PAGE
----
Cities throughout the world, irrespective of their age, location, and economic vitality, are faced with a number of essential problems which are arguably endemic to the very concept of urbanization. From the provision of clean water and sanitation, to the availability of cost-effective and efficient transportation, many of these problems correlate rather predictably with population density. Some problems, however, prove far more abstract in both their causes and effects, as is the case with urban decay. Perhaps even more elusive is a reliable solution to such problems that is economically, ethically, and environmentally sound. A handful of progressive urban renewalists, however, have developed an adaptable framework which they believe may finally provide the answer.
While it is not immediately clear who first coined the term urban acupuncture, there does seem to be a broad consensus on its basic tenets. First, proponents argue that urban revitalization must begin at the hyperlocal level. Borrowing from the concepts of acupuncture, they advocate a targeted (small-scale) approach to “healing” the (large-scale) malady of urban decay. They argue that large-scale revitalization projects are not only less effective, but they are increasingly less feasible, as municipal budgets tighten. Moreover, such projects fail to meaningfully involve their surrounding communities in their planning and development, effectively discouraging long-term local stewardship. Above all, however, proponents suggest that cities must be treated as living organisms, requiring solutions as dynamic as life itself.
Gordon Matta-Clark (June 22, 1943 – August 27, 1978)
Highly influential in the contemporary discourse of urban acupuncture, Matta-Clark was an American artist with an architecture background who transformed abandoned buildings into site-specific art installations. He is credited with developing a system for identifying pockets of disrepair in the built environment—the first step in the framework of urban acupuncture.
Jaime Lerner (born December 17, 1937)
Rather uniquely among architects and urban planners, Lerner was also an accomplished politician. As mayor of Curitiba, the largest and wealthiest city in southern Brazil, Lerner instituted a number of social reforms resulting in improved public health and a more vibrant economy. His efforts were heavily inspired by the concepts of urban acupuncture, as he described in 2007:
I believe that some medicinal “magic” can and should be applied to cities, as many are sick and some nearly terminal. As with the medicine needed in the interaction between doctor and patient, in urban planning it is also necessary to make the city react; to poke an area in such a way that it is able to help heal, improve, and create positive chain reactions. It is indispensable in revitalizing interventions to make the organism work in a different way.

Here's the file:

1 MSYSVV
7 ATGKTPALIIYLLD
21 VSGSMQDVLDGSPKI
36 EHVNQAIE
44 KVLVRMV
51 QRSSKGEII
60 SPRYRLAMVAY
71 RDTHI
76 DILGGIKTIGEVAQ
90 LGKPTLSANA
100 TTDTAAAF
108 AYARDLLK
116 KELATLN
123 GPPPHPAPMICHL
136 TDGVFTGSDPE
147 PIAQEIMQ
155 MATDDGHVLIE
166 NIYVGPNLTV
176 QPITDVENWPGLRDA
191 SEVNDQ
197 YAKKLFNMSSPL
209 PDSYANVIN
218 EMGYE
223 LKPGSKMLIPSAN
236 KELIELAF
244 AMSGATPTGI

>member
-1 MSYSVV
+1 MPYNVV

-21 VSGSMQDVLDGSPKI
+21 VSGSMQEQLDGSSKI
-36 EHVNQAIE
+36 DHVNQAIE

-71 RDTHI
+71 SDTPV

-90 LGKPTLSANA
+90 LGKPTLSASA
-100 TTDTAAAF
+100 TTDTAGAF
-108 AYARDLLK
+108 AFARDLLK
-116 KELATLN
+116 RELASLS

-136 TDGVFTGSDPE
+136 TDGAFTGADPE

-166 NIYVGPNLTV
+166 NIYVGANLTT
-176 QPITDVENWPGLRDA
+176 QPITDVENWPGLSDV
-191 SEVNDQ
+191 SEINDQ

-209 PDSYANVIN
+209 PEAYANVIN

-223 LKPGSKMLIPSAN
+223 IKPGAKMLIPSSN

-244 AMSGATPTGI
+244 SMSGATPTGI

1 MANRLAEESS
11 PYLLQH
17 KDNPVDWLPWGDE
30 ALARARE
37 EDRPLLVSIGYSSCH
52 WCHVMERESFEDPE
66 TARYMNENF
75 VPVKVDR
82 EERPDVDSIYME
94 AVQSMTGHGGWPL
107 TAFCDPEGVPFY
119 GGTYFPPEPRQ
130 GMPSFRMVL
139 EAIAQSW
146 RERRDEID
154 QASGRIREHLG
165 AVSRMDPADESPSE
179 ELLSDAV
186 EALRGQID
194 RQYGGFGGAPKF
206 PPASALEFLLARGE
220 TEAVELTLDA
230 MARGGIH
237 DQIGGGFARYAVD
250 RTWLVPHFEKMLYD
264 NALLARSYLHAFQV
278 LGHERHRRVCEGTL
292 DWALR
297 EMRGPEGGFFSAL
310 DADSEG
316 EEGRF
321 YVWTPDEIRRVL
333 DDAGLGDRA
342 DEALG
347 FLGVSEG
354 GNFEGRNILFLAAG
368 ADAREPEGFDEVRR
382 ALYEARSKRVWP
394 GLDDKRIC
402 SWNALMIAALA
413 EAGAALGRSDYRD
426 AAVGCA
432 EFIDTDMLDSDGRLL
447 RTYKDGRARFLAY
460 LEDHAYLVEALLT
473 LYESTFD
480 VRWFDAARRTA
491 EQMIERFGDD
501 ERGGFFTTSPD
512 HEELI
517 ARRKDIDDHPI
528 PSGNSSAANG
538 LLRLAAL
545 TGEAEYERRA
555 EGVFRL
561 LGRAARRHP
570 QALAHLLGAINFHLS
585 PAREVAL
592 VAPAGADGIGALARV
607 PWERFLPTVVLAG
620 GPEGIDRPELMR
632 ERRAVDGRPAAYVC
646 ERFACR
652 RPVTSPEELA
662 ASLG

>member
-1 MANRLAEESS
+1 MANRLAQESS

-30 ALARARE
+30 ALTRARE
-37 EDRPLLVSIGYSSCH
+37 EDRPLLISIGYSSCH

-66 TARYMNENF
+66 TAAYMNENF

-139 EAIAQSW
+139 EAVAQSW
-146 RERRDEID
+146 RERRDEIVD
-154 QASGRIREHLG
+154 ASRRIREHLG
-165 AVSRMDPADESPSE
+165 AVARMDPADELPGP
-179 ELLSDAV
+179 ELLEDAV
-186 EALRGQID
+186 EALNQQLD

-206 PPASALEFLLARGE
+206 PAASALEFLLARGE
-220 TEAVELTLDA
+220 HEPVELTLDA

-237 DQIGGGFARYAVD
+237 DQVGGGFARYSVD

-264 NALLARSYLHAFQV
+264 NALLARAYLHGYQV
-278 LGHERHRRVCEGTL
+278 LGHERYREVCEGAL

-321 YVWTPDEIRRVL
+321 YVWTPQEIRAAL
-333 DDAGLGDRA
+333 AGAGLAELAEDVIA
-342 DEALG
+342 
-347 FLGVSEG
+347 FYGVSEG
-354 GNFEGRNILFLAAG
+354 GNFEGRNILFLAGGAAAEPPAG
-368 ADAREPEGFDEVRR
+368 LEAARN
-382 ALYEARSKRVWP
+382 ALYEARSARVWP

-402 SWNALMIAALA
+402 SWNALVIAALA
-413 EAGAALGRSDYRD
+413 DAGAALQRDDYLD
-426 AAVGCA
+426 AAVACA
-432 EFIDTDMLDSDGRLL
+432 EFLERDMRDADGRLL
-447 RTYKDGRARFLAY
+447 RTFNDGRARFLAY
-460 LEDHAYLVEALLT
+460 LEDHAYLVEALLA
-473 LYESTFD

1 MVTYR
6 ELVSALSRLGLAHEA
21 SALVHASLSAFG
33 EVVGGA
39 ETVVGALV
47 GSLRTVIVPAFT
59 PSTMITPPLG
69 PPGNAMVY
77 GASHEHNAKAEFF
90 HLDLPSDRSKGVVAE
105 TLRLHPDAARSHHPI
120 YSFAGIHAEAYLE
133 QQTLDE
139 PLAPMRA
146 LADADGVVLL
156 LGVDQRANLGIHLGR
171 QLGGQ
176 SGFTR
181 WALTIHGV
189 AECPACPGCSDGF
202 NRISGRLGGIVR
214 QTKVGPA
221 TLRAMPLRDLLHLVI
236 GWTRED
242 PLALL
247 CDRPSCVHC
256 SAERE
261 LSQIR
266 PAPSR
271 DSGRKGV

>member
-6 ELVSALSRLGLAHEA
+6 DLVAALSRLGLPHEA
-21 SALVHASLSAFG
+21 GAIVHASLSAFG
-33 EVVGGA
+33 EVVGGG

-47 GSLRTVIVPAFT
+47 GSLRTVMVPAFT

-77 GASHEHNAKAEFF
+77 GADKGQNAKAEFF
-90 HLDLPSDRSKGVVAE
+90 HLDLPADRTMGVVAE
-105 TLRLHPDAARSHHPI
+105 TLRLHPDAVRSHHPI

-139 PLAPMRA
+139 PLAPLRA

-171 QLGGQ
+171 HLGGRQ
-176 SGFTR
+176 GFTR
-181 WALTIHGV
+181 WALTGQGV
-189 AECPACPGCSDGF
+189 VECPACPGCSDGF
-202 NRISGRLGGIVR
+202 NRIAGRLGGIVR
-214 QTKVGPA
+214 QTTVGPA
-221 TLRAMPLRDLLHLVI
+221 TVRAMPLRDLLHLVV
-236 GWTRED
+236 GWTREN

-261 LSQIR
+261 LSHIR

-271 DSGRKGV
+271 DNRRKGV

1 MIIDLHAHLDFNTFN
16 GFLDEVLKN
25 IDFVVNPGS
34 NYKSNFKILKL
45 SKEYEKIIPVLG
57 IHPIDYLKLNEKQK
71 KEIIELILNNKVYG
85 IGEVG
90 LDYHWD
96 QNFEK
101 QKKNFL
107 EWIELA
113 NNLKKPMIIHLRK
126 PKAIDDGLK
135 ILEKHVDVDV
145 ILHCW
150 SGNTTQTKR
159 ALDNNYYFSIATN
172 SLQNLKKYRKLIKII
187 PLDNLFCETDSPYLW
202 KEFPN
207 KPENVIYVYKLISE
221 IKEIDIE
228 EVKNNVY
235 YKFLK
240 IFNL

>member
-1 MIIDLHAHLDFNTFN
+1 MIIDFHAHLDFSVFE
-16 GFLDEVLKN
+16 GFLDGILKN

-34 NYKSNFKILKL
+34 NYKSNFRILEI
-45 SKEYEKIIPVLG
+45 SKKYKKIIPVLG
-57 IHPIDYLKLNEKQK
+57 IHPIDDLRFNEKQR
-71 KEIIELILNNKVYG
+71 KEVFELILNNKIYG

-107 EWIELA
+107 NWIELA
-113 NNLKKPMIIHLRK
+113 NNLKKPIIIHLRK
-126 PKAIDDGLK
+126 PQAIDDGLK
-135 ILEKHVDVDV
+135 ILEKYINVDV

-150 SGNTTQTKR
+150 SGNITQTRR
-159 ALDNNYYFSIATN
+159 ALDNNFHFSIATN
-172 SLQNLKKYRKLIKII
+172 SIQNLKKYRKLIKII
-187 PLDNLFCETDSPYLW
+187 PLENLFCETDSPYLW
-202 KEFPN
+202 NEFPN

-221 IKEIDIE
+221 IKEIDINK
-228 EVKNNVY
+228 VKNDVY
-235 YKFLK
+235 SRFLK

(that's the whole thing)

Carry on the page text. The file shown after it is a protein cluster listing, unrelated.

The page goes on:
Marco Casagrande (born May 7, 1971)
A prominent Finnish architect, environmental artist, and social theorist, Casagrande is perhaps the first to systematize the concepts of urban acupuncture. Indeed, the core principles of UA are integral to his theory and practice, and his resultant work can be seen in the built environments of Taipei and Montreal. In an interview with Laurits Elkjær in 2010, Casagrande described urban acupuncture as:
[a] cross-over architectural manipulation of the collective sensuous intellect of a city. City is viewed as multi-dimensional sensitive energy-organism, a living environment. Urban acupuncture aims into a touch with this nature.
While his definition may be abstract, the results of his work are very real, garnering considerable attention from the architecture community.
Nicholas de Monchaux (born March 14, 1973)
Associate Professor of Architecture and Urban Design at UC Berkeley, de Monchaux is a prominent advocate for urban acupuncture in the United States. His “Local Code” project is not only technologically remarkable, but it provides an evocative glimpse into the potential of the UA framework. The following video proposes a UA revitalization effort for San Francisco:
While it’s easy to receive concepts like urban acupuncture with skepticism, one can scarcely reject the logic of its goals and methodology. The sheer breadth of support for the principles of UA are also reassuring, indicating a coordinated effort to seek new solutions to the problem of urban decay. Although urban revitalization is inherently a gradual process, we will perhaps see an increasing number of UA projects coming to fruition in the next few years. Hopefully, these efforts will prove not only aesthetically pleasing, but serve to categorically improve the health of urban communities.